Much controversy surrounds stem cell policy in the United States. The Federal government restricts its funding to stem cell lines to those created prior to a magic date. In response, states, as the "laboratory of federalism", have picked up the baton of stem cell research. California has allocated $3 billion to stem cell research, and begun to set up a cordon sanitaire to prevent contamination by Federal funds, personel, and materials (see The New Quarantine), while Missouri is attempting to amend its state constitution to limit restrictions on stem cell research (see Big Effects of Little Stem Cells and Ev'rythin's Up To Date In Kansas City). But how is law in the rest of the world regulating stem cell research?
According to a map published by the University of Minnesota Medical School, as Caesar said of Gaul, the stem cell world can be divided into three parts:
1. Permissive countries. These include the United Kingdom, Belgium, Sweden, Iran, Israel, India, Singapore, China, Japan, South Korea, and South Africa, whose population totals about 2.7 billion. These countries allow "various embryonic stem cell derivation techniques including somatic cell nuclear transfer (SCNT), also called research or therapeutic cloning. SCNT is the transfer of a cell nucleus from a somatic or body cell into an egg from which the nucleus has been removed".
2. Flexible countries. These include Australia, Brazil, Canada, France, Spain, The Netherlands, and Taiwan, whose combined population totals about 700 million. These countries permit "derivations from fertility clinic donations only, excluding SCNT, and often under certain restrictions".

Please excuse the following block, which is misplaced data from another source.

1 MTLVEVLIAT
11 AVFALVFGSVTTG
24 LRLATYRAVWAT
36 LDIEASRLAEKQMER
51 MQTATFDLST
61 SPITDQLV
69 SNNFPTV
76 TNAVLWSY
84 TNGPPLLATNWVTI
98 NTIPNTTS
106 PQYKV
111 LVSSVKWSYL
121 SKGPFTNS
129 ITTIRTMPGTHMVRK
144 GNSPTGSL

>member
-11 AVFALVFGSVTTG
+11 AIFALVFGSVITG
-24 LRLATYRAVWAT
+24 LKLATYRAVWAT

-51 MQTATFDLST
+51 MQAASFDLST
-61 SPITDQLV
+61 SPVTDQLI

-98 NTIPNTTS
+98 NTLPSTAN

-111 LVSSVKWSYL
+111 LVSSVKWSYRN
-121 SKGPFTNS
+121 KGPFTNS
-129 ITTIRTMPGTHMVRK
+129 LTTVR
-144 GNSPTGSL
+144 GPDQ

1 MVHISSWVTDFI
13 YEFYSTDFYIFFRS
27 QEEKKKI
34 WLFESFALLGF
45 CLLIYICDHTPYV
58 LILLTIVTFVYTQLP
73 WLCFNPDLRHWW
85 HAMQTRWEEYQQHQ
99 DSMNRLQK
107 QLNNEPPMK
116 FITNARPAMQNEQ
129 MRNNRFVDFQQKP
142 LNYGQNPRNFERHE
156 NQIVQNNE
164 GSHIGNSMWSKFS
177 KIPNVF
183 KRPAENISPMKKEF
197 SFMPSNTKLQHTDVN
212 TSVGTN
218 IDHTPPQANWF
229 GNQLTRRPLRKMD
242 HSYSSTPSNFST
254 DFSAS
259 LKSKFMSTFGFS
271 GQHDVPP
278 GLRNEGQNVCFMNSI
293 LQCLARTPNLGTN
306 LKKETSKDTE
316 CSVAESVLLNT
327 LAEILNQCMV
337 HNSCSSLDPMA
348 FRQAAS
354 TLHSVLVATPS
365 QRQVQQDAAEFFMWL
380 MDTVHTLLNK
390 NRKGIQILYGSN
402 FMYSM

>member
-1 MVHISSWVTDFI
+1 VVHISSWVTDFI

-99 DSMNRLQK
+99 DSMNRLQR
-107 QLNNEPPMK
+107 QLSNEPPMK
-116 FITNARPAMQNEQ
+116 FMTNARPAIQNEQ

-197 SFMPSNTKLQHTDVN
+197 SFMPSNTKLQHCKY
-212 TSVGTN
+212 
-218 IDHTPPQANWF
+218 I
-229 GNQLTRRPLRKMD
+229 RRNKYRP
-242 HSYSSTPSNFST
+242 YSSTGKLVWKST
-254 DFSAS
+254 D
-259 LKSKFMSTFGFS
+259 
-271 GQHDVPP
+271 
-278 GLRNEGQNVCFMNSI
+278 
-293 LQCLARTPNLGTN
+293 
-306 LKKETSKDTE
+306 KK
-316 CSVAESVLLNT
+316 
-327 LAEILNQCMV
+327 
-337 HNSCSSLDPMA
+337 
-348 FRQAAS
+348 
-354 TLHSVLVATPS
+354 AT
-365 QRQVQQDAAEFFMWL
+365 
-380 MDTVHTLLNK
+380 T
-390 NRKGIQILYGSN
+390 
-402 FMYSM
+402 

3. Restrictive countries. These include (in order, from most to least restrictive) Austria, Ireland, Norway, Poland, Germany, Italy, and the United States, whose combined population totals about 500 million. The laws of these countries "range from outright prohibition of human embryo research to permitting research on imported embryonic stem cell lines only to permitting research on a limited number of previously established stem cell lines".
Most other countries lack formal legal regulation of stem cells as yet.
Rapidly developing countries form the majority of the "permissive" countries, while developed European countries dominate the list of "restrictive" countries. Currently, at least at the level of national law, the United States has placed itself among the latter.